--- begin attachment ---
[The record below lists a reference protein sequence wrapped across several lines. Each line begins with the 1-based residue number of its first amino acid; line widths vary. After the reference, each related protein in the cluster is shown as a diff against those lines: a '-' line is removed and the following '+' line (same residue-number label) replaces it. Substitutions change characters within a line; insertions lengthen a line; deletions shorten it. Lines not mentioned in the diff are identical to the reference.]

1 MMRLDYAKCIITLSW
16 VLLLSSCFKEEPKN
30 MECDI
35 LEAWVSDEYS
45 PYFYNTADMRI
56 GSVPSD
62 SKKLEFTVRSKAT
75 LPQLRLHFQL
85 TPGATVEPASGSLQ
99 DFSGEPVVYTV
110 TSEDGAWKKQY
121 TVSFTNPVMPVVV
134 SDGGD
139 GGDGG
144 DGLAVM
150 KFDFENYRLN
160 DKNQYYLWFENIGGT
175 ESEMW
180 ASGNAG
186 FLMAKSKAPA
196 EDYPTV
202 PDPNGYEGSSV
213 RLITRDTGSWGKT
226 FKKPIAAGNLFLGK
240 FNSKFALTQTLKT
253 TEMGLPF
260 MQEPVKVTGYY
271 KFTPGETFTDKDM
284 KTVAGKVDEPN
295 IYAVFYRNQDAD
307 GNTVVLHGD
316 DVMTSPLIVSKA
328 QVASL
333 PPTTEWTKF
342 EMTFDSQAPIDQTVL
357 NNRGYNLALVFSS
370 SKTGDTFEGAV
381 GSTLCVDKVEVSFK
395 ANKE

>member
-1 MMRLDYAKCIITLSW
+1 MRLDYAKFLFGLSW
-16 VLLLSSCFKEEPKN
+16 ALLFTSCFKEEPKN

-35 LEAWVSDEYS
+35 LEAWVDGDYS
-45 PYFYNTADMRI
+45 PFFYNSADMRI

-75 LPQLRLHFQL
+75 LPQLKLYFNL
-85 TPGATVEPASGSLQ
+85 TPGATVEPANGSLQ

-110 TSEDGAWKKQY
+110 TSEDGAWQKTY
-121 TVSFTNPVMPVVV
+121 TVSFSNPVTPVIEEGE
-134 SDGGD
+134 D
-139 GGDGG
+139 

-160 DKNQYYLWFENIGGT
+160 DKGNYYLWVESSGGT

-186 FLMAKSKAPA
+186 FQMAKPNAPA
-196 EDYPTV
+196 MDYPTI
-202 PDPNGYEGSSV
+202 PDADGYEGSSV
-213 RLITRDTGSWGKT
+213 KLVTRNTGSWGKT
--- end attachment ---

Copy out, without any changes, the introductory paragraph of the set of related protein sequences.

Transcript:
[The record below lists a reference protein sequence wrapped across several lines. Each line begins with the 1-based residue number of its first amino acid; line widths vary. After the reference, each related protein in the cluster is shown as a diff against those lines: a '-' line is removed and the following '+' line (same residue-number label) replaces it. Substitutions change characters within a line; insertions lengthen a line; deletions shorten it. Lines not mentioned in the diff are identical to the reference.]